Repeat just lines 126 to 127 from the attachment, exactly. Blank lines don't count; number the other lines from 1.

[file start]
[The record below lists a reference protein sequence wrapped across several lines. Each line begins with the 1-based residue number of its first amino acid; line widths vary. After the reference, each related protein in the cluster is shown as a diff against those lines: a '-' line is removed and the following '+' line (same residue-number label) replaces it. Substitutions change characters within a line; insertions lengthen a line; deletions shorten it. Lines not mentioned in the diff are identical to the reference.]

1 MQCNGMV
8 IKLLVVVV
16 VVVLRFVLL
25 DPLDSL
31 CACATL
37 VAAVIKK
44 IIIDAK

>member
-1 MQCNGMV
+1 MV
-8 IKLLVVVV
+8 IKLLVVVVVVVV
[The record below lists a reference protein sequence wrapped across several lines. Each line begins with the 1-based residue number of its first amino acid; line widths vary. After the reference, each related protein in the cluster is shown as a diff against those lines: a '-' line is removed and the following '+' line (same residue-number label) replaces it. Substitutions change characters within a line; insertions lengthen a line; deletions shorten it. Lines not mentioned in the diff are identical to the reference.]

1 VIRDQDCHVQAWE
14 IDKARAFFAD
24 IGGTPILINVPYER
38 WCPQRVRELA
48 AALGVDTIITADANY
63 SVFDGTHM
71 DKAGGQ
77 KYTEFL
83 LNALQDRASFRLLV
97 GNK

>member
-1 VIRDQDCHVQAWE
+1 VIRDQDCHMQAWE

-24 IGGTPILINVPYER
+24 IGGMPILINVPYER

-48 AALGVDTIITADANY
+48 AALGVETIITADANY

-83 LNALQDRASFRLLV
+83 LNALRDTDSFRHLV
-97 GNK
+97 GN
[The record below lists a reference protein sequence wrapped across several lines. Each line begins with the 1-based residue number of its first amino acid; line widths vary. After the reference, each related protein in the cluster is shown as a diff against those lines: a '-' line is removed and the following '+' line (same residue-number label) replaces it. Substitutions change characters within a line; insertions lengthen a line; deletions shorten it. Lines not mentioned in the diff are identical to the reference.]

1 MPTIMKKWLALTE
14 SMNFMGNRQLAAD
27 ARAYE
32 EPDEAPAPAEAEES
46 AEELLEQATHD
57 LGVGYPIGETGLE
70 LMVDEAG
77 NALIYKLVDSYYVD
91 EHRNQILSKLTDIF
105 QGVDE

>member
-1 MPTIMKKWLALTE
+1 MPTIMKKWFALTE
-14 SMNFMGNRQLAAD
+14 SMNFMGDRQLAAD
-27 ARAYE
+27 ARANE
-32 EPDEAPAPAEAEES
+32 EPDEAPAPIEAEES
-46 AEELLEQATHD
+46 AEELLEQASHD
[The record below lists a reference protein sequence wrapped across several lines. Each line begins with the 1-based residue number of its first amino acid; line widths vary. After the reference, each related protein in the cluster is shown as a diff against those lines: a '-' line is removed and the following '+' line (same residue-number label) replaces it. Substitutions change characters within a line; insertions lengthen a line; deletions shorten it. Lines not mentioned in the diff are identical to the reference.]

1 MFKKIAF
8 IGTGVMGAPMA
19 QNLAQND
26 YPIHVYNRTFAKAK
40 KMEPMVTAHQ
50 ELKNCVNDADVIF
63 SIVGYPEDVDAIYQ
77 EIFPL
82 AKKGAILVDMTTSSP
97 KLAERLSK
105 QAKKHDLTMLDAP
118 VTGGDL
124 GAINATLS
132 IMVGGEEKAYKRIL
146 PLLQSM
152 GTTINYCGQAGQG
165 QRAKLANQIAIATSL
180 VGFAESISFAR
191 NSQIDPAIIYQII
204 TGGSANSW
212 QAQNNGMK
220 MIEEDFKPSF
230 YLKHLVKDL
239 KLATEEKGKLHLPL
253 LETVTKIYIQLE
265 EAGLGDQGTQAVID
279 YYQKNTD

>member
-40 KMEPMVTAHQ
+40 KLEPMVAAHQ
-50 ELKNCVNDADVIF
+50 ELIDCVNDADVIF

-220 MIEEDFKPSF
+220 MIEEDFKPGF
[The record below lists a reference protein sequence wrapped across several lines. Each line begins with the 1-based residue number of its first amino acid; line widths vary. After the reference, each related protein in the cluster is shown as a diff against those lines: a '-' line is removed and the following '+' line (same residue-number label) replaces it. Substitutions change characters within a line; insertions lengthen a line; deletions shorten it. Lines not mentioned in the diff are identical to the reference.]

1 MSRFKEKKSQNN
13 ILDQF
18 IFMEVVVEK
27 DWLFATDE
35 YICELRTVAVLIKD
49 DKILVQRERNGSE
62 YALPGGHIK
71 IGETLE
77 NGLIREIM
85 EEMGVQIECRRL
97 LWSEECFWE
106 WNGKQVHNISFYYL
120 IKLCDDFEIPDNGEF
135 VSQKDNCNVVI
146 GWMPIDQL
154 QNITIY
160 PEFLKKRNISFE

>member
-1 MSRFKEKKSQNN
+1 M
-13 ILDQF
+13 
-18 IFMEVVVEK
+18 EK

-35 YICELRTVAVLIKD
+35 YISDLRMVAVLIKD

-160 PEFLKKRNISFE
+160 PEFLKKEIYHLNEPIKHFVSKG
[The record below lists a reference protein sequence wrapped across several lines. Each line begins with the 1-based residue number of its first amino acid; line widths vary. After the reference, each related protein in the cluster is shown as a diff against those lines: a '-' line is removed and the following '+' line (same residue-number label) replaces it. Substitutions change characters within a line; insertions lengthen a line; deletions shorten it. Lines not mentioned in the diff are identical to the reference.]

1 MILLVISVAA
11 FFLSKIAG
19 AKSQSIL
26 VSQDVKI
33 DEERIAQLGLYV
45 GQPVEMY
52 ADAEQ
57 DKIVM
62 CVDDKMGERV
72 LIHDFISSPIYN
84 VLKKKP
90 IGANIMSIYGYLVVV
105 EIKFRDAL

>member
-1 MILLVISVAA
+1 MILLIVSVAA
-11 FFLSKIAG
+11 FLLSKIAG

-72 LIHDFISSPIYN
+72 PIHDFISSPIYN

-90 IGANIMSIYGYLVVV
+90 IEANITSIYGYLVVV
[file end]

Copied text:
26 VSQDVKI
33 DEERIAQLGLYV